Is 25k too much for a fixer upper?

9 Replies

I now have a mobile home under contract for 25k. I knew the house was a fixer upper as it is listed as "as-is". The seller told me it needed a new HVAC and drywall in parts of the house. As well as cabinets, door fixtures, and cosmetic work. All of which I could see when I looked at it. I've since gotten an inspection done and some things came up that he didn't mention. The report says that it has polyethylene plumbing and organic growth on some spots on the kitchen ceiling, but they don't show elevated levels of moisture. I was quoted $9000 for a new hvac system and $7000 to replace the plumbing. That's already 16k in repairs right there. Not even counting appliances, carpet and drywall. I don't even know where to start with the roof. There maybe issues there too. I asked the seller would he be willing to bend on the price based on the other issues found in the inspection but he says he has a back up offer over what I offered in writing and 4 other people waiting to make offers. However they haven't gotten an inspection done as I have! I have 2 more days left in my due diligence period to decide rather or not I should back out or push the issue on renegotiating the price? I'm leery of doing that because I don't know if the seller can back out of the contract or not. I've been looking for a house for so long that I don't want to mess this up, but I don't know if i'm getting a good deal or if i'm being stiffed. I don't feel good about it. The seller is not using a listing agent BTW.

Find a different house. The rehab will cost a lot more than $25k. 

I get it that you found a house and it seemed good, and that means you've become emotionally invested in it.

Go find an easier one. The rehab for the easier one will cost more than you expected too - but 50% over budget for a 10k rehab is manageable. For this, you'll really be hurting.

Once you've done an easier one, you'll know what you're looking at a lot better for bigger rehabs.

Unless you believe that a rehabbed mobile home in your area is worth $50,000, walk away.

@Mike Jones   Why do you need to replace the plumbing system? The polyethylene (PEX) is very common. It's used in most new construction. PolyButylene (BP) is the stuff you don't want. The spot on the ceiling may just be a small repair. I would call around and get some other estimates on the HVAC.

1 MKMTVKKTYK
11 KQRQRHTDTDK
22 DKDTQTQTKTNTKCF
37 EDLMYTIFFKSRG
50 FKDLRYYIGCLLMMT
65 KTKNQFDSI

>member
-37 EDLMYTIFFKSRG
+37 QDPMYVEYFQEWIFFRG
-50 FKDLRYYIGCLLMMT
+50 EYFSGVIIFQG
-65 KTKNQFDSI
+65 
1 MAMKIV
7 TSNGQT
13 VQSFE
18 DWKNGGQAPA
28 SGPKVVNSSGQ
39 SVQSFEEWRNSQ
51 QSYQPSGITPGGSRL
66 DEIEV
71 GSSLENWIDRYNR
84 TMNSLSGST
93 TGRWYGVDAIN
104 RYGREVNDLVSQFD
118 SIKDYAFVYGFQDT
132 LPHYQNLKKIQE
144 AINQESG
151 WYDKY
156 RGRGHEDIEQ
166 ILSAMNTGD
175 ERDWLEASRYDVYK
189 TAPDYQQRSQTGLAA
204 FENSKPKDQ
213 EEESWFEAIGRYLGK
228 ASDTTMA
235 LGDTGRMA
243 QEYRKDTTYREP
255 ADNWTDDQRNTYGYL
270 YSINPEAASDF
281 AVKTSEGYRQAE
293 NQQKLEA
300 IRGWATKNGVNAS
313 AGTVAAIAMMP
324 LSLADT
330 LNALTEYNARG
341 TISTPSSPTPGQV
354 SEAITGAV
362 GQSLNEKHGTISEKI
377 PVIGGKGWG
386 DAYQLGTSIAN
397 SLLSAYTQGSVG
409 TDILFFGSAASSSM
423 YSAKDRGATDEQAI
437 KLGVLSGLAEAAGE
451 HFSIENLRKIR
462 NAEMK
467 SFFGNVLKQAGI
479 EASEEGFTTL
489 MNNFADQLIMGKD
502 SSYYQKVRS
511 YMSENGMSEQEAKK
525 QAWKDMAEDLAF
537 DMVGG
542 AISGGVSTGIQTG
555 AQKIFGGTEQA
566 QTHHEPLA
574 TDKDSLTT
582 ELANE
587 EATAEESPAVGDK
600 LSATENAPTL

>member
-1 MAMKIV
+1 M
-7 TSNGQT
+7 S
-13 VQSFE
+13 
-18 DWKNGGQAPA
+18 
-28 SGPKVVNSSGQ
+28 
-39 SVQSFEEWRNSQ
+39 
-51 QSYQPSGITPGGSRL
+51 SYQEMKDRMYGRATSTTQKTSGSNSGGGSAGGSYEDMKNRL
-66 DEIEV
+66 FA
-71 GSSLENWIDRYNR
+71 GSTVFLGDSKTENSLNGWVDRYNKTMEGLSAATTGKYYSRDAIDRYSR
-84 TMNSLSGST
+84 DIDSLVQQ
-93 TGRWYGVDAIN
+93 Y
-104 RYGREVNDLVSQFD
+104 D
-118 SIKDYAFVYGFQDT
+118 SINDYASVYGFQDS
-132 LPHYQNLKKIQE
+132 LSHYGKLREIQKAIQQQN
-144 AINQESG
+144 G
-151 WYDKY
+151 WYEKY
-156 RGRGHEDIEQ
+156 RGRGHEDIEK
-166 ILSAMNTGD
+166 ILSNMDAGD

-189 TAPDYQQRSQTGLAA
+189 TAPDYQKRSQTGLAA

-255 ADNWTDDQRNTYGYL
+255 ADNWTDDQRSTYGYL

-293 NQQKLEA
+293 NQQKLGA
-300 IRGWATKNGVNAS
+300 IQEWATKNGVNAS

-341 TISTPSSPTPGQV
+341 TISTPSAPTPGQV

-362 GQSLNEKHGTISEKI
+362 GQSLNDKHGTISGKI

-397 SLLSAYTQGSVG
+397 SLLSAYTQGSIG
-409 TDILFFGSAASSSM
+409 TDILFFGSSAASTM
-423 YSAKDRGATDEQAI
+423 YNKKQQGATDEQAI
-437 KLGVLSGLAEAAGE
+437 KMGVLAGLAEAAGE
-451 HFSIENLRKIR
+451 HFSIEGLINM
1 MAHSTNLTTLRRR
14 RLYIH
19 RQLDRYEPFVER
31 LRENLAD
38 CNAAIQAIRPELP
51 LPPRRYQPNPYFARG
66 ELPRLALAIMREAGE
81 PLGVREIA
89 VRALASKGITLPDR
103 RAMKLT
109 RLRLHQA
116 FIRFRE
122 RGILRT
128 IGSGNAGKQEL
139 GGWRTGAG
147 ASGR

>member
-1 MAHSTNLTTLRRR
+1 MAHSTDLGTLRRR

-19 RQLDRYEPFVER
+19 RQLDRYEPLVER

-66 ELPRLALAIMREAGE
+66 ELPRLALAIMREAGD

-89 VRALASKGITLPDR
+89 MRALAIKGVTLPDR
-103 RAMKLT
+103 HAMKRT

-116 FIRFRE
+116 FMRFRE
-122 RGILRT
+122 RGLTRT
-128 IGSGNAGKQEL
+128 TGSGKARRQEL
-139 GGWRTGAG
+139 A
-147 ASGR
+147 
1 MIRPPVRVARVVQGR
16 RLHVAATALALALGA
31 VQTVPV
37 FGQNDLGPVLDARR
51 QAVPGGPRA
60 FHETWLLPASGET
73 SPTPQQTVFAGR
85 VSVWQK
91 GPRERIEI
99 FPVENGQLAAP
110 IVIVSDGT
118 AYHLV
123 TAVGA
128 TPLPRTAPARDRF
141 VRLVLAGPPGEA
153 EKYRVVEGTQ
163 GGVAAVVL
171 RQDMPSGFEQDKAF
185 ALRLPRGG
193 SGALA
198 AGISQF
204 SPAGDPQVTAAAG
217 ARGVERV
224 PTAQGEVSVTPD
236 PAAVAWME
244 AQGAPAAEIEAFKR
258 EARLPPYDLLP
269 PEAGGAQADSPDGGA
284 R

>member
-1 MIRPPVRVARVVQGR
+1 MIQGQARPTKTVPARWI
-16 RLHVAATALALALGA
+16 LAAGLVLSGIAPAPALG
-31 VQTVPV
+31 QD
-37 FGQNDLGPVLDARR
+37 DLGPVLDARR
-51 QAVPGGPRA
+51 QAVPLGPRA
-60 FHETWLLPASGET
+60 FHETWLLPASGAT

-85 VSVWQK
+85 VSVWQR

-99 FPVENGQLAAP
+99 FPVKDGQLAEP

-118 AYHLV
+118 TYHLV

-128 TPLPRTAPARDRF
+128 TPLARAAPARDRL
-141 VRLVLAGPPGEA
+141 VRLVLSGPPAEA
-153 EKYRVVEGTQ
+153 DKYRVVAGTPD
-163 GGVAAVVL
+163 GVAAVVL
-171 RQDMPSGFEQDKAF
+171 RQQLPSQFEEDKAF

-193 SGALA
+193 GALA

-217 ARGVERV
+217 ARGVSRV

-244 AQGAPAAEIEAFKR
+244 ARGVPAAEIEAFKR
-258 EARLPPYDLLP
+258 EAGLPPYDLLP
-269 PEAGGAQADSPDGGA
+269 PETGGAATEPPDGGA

On the other hand, not knowing about the house, is it on land or in a park? While mobile homes are easy to work on, their value goes down real quick. I personally wouldn't be afraid of buying a mobile home, but be sure the deal is good. I would not spend that much for one in a park, but that's just me. Just because you've been looking a long time, don't but a deal you don't feel good about just to get something. Don't get backed into a corner by the seller telling you he has more and better offers. 

@Mike Jones   All that matters is if the numbers make sense.  Do you have the money to do the renos and is the house worth it?  Are you planning on renting it or flipping it?  

You knew about the HVAC when you saw it along with the other list from the seller, so the only possible surprise is the plumbing and that may or may not be an issue.  Get a plumber in to look at the plumbing and go from there.

Originally posted by @Charles Goetz :

@Mike Jones  Why do you need to replace the plumbing system? The polyethylene (PEX) is very common. It's used in most new construction. PolyButylene (BP) is the stuff you don't want. The spot on the ceiling may just be a small repair. I would call around and get some other estimates on the HVAC. 

On the other hand, not knowing about the house, is it on land or in a park? While mobile homes are easy to work on, their value goes down real quick. I personally wouldn't be afraid of buying a mobile home, but be sure the deal is good. I would not spend that much for one in a park, but that's just me. Just because you've been looking a long time, don't but a deal you don't feel good about just to get something. Don't get backed into a corner by the seller telling you he has more and better offers. 

 

Sorry. PolyButylene is what I meant. The inspection report says it's a national recall and needs to be replaced. The mobile home on it's on land. I just feel like i'm being charged too much. I see properties listed in the same area for the same price or a little more that don't need nearly the amount of work or none at all.  The properties that I see needing this amount of work generally sell for 15-20k. There are 6 examples in the same neighborhood from the last 6 months. I made the 25k offer based on what I saw and what the seller told me, but what the inspection revealed is not worth 25k to me. Not to mention a listing for this property from 2015 is still available online. It sold for 23k. and it did not have any of its current issues. At least cosmetically. I'm paying more for less. 

Originally posted by @Theresa Harris :

@Mike Jones  All that matters is if the numbers make sense.  Do you have the money to do the renos and is the house worth it?  Are you planning on renting it or flipping it?  

You knew about the HVAC when you saw it along with the other list from the seller, so the only possible surprise is the plumbing and that may or may not be an issue.  Get a plumber in to look at the plumbing and go from there.

Yes. I said that. I am speaking on the inspection results. As I said I got an estimate of $7000 from a plumber. 

 

@Mike Jones I would probably keep looking. You don't have to replace the plumbing, but you will have problems with it at some point. There just sounds like too many issues plus if the dollars don't make sense it's just not worth the hassles. 

The guy may not have all those other buyers lined up and if he does, that still won't make it a good deal for you.